mixed media

mixed media – clay, shards, horse hair, metal

I have been surrounded by various cultures well-grounded in their identity.  during my college years it really hit home when I developed culture-phobia.  I thought then — I had no culture — at least not a recent one that was founded on 1000-year old histories.

Acoma Pueblo and Mary Lewis Garcia had a huge impact on my creative expression.  Through Mary, I was exposed to the Acoma tradition of pottery making.  One aspect was grinding 1000-year old pottery shards (ancestors) and mixing the granules into the clay we dug ourselves.  I would hold each shard and wonder about its history, about the person who made the pot and what the day was like then.  I started researching my own ancestral heritage mix of Saxon, Swedish, Scots, Welsh.

From this journey. my metal constructions came to be — simulating broken pottery, actually using broken pottery, mixing with horse hair and other materials, creating my own language.

Pueblo pottery making with Acoma potter Mary Lewis Garcia — daughter of Lucy Lewis.
Here she is showing us how to grind grog for the clay. The grinding stone she is using were handed down to her by her mother.
***Photo is copyright by me and may not be sold or used outside myself – as per Mary’s request

Mata Ortiz process of making pottery — one of the many differences between this process and Acoma, is burnishing the exterior with oil.
Clay, brass wire and horse hair.
The Dance – cave art comes to life
I was thinking a lot about my own ancestry – pre-bronze age. I wanted the metal to resemble potter shards, so I etched them first in an acid bath – the same as you would create an Intaglio plate. Then I drew the shapes on the brass and copper and cut them out to resemble broken pottery, filed, soldered in some places — added a bit of patina and burned look.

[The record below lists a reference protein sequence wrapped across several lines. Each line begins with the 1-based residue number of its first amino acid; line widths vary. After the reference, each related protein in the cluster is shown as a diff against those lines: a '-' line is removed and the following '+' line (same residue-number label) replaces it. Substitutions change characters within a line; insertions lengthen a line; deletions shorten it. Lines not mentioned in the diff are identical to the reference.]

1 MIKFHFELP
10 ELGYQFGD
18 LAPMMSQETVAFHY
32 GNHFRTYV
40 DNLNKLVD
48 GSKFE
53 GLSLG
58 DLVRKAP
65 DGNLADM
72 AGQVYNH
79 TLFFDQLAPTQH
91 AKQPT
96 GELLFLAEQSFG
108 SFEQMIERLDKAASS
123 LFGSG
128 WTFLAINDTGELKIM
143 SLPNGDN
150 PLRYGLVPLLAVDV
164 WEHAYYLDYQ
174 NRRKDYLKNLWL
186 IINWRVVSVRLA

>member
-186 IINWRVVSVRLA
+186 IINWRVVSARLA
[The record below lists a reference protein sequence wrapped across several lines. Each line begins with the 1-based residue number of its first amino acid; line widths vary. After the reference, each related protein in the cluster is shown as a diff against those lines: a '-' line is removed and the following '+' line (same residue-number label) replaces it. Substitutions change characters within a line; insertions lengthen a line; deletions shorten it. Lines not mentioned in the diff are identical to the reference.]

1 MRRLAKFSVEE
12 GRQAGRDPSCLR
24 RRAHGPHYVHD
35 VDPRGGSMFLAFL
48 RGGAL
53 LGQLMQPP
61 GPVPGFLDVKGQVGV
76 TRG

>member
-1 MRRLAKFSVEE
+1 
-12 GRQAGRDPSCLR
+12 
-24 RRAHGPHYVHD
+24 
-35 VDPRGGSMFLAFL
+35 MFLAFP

They are stitched together with wire.
Horse hair was added, raw turquoise stones, porcupine quills
and fly fishing feathers.
Don Quixote
pottery shard with cast bronze and horse hair
I wanted to see what would happen if I cast bronze around a shard – what would it want to say — in the process I was thinking about my own ancestry from Sweden.
The above lead to below

These are composed of 2 separate sculptures –
There is so much you can do with analog photography and a 35mm.
The lens was removed and flipped, so it went backwards, and focused by moving the camera forward and back = the lens has to be held snug to the camera.
The process creates an emotive bokeh.